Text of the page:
While many teens participate in cutting and other self-harm behaviors in order to block out negative emotions, some are particularly at risk. Teens who are on the fringes – engaging in sexual activity early or using alcohol & illegal drugs at young ages – are especially prone to cutting. In addition, girls are more likely to self-harm than boys, and those most at-risk were between the ages of 14 and 19.
While the incidence and likelihood of self-harm decreases as a person ages, the emotional difficulties of self-harmers often go unnoticed by parents, teachers, and other adults. But it doesn’t have to be that way.
A Positive Social Network Is Key To Prevention
Studies show that positive, pro-active communication and social involvement can help guard against its allure. Young people who have positive family and peer relationships and involvement in their local communities and schools are less likely to participate in cutting or other related behaviors. The more you can do to prevent your teen from becoming isolated from others, the better his or her chances will be at avoiding self-harm behaviors altogether or getting help if he or she engages in cutting.
As important as counsel is, accountability with family and friends is also a key element to responding to self-harm. Having such relationships in place before a problem surfaces is more important than we can even explain.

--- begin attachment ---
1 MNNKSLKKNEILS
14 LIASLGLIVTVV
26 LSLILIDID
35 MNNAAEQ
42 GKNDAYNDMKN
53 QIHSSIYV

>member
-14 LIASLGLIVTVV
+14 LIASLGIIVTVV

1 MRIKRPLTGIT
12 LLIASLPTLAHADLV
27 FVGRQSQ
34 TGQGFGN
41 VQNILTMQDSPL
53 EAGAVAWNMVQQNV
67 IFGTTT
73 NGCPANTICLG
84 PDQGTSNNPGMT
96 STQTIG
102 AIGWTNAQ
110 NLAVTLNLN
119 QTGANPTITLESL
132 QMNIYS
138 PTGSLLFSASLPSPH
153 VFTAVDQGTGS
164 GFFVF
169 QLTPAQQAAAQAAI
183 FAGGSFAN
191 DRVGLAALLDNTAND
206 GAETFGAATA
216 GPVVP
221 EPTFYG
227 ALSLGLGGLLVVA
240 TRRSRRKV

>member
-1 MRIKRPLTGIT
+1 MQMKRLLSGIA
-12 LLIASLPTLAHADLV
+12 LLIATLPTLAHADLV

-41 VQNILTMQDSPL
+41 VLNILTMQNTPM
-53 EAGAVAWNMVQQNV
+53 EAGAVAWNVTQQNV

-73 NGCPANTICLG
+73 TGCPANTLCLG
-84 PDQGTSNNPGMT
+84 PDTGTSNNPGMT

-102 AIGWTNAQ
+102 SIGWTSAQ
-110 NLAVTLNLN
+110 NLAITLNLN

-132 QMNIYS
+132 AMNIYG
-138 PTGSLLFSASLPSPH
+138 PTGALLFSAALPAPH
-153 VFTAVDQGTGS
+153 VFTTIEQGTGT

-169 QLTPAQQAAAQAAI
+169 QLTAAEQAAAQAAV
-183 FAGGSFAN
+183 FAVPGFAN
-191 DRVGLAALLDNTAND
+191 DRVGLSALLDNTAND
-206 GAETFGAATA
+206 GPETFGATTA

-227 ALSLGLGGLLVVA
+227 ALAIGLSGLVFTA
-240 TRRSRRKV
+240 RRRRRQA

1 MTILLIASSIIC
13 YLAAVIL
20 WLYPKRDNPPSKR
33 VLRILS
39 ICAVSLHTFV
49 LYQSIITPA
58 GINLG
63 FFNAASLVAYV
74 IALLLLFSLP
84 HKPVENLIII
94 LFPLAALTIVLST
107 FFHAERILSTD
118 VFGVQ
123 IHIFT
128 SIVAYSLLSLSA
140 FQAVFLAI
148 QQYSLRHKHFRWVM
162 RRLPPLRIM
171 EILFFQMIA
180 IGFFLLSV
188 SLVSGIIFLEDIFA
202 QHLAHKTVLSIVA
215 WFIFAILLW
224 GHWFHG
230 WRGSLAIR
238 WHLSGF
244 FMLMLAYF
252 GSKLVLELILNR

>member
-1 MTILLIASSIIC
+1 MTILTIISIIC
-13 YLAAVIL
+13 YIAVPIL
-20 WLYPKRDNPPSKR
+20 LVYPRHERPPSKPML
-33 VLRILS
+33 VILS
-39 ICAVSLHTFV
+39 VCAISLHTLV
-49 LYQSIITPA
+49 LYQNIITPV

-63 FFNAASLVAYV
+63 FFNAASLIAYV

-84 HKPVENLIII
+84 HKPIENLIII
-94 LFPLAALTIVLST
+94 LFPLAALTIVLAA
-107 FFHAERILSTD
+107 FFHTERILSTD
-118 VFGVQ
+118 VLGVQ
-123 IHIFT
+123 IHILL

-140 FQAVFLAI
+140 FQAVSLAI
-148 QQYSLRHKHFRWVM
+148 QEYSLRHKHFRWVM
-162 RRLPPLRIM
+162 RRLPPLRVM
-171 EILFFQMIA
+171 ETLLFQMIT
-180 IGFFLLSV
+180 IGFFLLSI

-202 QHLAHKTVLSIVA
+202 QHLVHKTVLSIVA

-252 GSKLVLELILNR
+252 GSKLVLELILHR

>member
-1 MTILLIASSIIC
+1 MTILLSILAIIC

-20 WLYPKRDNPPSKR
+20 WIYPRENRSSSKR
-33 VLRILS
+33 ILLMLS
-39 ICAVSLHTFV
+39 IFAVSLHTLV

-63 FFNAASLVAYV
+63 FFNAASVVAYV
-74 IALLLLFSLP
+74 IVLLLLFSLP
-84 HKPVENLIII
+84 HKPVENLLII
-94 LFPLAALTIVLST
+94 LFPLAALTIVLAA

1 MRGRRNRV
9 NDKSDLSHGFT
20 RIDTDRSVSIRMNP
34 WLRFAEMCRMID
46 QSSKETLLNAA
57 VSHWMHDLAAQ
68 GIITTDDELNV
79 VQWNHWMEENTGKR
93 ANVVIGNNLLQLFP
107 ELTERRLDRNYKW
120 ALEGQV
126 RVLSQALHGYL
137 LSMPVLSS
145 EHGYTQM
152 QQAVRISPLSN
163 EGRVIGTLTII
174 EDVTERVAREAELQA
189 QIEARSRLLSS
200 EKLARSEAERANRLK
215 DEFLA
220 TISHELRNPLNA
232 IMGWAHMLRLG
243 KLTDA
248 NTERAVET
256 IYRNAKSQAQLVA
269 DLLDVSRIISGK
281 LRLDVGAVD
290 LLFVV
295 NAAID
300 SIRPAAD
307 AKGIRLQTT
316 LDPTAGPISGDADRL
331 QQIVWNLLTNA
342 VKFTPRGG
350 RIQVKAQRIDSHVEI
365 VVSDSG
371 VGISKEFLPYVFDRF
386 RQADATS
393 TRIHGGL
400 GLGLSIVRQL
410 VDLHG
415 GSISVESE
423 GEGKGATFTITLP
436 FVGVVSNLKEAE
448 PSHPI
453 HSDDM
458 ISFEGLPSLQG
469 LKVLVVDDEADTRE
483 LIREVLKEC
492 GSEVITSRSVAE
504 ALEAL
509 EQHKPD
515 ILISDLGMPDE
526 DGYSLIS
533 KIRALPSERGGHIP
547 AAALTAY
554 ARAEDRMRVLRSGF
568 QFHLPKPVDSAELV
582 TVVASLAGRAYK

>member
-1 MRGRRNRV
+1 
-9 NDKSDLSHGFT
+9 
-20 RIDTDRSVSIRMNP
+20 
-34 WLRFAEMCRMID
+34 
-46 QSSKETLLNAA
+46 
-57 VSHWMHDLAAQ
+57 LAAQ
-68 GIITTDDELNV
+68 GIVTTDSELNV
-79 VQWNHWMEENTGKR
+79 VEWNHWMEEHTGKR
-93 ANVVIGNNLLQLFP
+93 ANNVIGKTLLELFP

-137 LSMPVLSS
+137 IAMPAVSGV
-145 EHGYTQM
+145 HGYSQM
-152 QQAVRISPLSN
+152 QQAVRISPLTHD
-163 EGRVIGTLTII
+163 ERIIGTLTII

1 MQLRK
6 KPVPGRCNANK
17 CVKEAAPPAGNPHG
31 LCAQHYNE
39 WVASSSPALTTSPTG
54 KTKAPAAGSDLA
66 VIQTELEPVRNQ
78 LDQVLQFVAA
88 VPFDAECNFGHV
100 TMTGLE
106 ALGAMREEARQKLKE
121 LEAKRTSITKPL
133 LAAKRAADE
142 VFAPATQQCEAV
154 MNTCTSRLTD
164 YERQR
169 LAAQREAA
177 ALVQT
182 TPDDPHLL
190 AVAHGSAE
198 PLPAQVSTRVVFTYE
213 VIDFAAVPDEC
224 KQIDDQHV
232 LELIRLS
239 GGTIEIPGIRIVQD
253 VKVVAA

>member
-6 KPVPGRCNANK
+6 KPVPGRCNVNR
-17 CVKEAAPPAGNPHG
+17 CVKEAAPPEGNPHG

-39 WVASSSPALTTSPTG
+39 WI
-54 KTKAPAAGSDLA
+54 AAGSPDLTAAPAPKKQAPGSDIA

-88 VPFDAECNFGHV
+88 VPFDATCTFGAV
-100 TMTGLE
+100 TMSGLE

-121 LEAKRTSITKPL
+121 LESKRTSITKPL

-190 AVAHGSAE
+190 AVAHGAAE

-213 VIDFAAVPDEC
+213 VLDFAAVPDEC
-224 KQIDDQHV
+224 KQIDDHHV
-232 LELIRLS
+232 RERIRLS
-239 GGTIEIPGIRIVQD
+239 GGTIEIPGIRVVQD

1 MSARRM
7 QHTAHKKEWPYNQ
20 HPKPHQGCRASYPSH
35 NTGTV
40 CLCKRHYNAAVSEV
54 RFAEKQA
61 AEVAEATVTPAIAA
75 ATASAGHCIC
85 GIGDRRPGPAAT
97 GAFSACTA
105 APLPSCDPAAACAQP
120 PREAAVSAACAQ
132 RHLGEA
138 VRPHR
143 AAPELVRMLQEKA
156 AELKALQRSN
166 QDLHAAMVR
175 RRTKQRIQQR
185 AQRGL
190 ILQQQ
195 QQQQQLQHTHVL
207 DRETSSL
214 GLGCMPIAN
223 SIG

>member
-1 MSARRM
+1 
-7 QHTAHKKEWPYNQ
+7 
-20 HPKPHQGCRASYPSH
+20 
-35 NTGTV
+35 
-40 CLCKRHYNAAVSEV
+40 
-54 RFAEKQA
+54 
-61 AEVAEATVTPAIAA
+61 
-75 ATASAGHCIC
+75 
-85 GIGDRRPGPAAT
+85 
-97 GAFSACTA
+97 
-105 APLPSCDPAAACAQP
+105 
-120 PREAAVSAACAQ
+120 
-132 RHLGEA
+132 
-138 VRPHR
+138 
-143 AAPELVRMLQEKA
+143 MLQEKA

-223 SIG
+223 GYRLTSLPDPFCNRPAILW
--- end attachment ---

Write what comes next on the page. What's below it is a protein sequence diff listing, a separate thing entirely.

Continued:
An Understanding Counselor or Mentor Can Help
Your teen doesn’t necessarily need a professional counselor to help overcome cutting. What he or she needs most is someone who cares and understands, someone who will be there for them for the long haul, intervening when needed, but loving them through it all. The best person to help a cutter is someone who can ask questions to get at the logic, habits, and thinking patterns that have led the teen to consider or be drawn to cutting.
Each person and situation is different (learn about the different types of cutters), but former cutters or those who have experience in dealing with self-harm issues will be better able to connect with your child about this issue than those who have no background with cutting.
Initial Intervention May Be Needed
First things first: If your child has a cut, no matter how it has occurred, he or she needs medical attention. If you suspect that your child’s cut or burn has been self-inflicted, don’t be afraid to ask. Do so calmly, and come at it from different angles, but make sure to get your teen talking.
If your teen won’t talk to you, find someone with whom he or she is willing to talk. You may need to seek out counsel on your own about how to proceed in a way that will force the issue.
If you suspect that your teen is at risk of suicide, don’t wait until you find the perfect counselor; have your teen supervised around the clock or checked into the hospital if necessary. You don’t want to wish you would have taken such steps.